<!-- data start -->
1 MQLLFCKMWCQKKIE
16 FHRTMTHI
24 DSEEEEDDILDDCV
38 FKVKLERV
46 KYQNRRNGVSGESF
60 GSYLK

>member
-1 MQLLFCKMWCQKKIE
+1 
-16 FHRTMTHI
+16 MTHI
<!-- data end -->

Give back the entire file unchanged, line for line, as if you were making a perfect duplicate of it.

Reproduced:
1 MQLLFCKMWCQKKIE
16 FHRTMTHI
24 DSEEEEDDILDDCV
38 FKVKLERV
46 KYQNRRNGVSGESF
60 GSYLK

>member
-1 MQLLFCKMWCQKKIE
+1 
-16 FHRTMTHI
+16 MTHI